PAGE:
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Title: Production and mortality of early life stages of flatfishes.
Author: Ellis, Timothy Roberts.
Awarding Body: University of Liverpool
Current Institution: University of Liverpool
Date of Award: 1994
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Plankton sampling established the presence of a plaice spawning ground off the west coast of the Isle of Man in the Irish Sea. The total production of stage I plaice eggs from this spawning ground in 1993 was estimated at 7.6 x 101 • Theoretically this spawning ground could supply the local nurseries with plaice larvae. Spawning was most intense in March, before the peak in the plankton bloom in the Irish Sea. Predation on plaice eggs by clupeids was studied in March in an area of high plaice egg density to the east of the Isle of Man. Fish eggs formed the bulk of the stomach contents of sprat and herring due to the lack of alternative zooplankton food at this time of year. The later developmental stages of plaice eggs were more vulnerable to predation. This was thought to be due to the increase in pigmentation with embryonic development increasing the contrast between the egg and the water to predators that detect prey visually. Sprat and herring >80 mm showed a strong selection for plaice eggs over smaller pelagic fish eggs. However, the large eggs of plaice had a refuge in size from predation by sprat <80 mm. Smaller clupeids were feeding more actively than larger clupeids, as indicated by stomach fullness and the total number of fish eggs in stomachs. Stomach content data was combined with published biomass estimates and the daily instantaneous mortality rate of plaice eggs due to predation was estimated at 0.023 for sprat and 0.001 for herring. Sprat were therefore an important predator of plaice eggs in the Irish sea, whereas herring seemed of limited significance. Predation by fishes on O-group flatfishes was studied on a Scottish nursery ground by stomach content analysis. Fish predation was shown to be a significant source of mortality and I-group grey gurnards and gadoids were the major predators. Flounder suffered higher predation rates than plaice or dab due to the smaller size at settlement. Predation on plaice and dab was size-selective, concentrated on the smaller individuals. Smaller flatfishes were vulnerable to a greater size range and greater taxonomic range of predators. Predation by O-group cod on O-group dab was limited by the sizes of predator and prey. It was hypothesised that the times of recruitment of flatfishes and their predators to nurseries, and relative growth rates, would affect predation and hence mortality. The handling time of O-group flatfishes by O-group cod in laboratory experiments was positively related to flatfish size and negatively related to cod size. The handling time of plaice was longer than for dab of a similar size due to the difference in body shape. Profitability of flatfishes (wet weight gained per unit handling time) decreased monotonically with flatfish size over the range of prey and predator sizes used. It was therefore predicted that when O-group cod forage in the field the smallest O-group flatfishes would be the most profitable and would be behaviourally selected for. However, the selection of prey by cod was suggested to be determined by both behavioural and physical processes. There was evidence that behavioural selection of prey occurred at the ingestion stage of feeding. The current evidence for density-dependent processes in the juvenile stage of plaice was reviewed. Both the data in support of, and the processes thought to cause, density-dependent mortality in the juvenile phase were equivocal. It was hypothesised that density-dependent mortality occurs in the early egg stages of plaice and evidence, and the rationale for a potential predatory process resulting in such mortality, were presented.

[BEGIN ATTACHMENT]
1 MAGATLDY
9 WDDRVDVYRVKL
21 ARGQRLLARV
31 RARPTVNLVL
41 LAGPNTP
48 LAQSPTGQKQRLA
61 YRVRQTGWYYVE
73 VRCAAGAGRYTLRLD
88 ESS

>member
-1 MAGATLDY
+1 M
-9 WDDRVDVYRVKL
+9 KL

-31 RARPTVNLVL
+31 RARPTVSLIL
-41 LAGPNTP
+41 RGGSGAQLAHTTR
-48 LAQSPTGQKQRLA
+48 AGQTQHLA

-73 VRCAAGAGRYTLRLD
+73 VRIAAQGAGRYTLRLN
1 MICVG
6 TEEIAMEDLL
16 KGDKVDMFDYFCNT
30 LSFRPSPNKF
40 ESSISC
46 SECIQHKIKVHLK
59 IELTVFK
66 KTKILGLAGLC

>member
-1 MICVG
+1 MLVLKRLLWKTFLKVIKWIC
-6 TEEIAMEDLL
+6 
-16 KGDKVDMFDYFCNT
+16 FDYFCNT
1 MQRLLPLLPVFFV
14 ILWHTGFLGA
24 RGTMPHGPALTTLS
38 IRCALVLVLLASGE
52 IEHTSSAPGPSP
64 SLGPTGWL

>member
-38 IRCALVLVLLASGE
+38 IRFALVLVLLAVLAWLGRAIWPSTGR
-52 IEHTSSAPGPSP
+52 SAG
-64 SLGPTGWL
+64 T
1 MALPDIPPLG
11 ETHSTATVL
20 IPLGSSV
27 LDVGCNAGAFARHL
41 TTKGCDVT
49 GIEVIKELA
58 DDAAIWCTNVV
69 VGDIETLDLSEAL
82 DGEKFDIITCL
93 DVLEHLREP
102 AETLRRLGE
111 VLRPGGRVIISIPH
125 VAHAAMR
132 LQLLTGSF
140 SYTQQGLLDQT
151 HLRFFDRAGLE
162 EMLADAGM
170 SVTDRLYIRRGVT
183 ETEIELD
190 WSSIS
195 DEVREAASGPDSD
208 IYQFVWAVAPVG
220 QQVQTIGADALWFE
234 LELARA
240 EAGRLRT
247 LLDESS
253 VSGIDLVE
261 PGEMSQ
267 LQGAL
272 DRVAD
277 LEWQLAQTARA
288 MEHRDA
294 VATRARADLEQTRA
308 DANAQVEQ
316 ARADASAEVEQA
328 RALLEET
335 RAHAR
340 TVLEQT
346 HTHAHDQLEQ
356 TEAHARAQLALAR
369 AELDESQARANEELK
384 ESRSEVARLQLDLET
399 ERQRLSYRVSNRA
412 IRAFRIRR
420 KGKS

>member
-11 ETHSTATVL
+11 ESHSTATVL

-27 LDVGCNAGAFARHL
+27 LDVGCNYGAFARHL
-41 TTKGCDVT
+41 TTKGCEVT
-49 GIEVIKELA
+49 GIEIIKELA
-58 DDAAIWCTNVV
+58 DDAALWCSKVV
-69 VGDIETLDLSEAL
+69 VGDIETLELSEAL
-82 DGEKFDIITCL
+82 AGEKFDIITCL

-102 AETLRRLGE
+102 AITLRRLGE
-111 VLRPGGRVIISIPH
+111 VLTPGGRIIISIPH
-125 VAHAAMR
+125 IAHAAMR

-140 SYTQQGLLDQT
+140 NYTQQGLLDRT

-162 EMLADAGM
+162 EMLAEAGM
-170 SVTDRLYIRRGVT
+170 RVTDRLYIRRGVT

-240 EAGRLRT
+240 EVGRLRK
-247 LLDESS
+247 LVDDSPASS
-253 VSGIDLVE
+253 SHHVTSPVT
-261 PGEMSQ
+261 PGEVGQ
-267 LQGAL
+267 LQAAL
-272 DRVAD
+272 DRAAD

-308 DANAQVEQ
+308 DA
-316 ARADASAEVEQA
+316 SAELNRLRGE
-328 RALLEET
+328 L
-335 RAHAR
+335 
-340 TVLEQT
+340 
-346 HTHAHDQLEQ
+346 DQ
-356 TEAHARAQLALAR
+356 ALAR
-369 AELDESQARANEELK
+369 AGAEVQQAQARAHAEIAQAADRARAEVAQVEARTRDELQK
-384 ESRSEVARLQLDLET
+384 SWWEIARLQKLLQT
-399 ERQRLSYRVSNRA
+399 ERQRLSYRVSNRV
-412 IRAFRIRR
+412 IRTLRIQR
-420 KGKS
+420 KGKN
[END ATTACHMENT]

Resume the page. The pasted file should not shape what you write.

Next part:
Supervisor: Not available Sponsor: Not available
Qualification Name: Thesis (Ph.D.) Qualification Level: Doctoral
EThOS ID:  DOI: Not available
Keywords: Plaice; Predation; Fish stocks Aquaculture Fisheries Ecology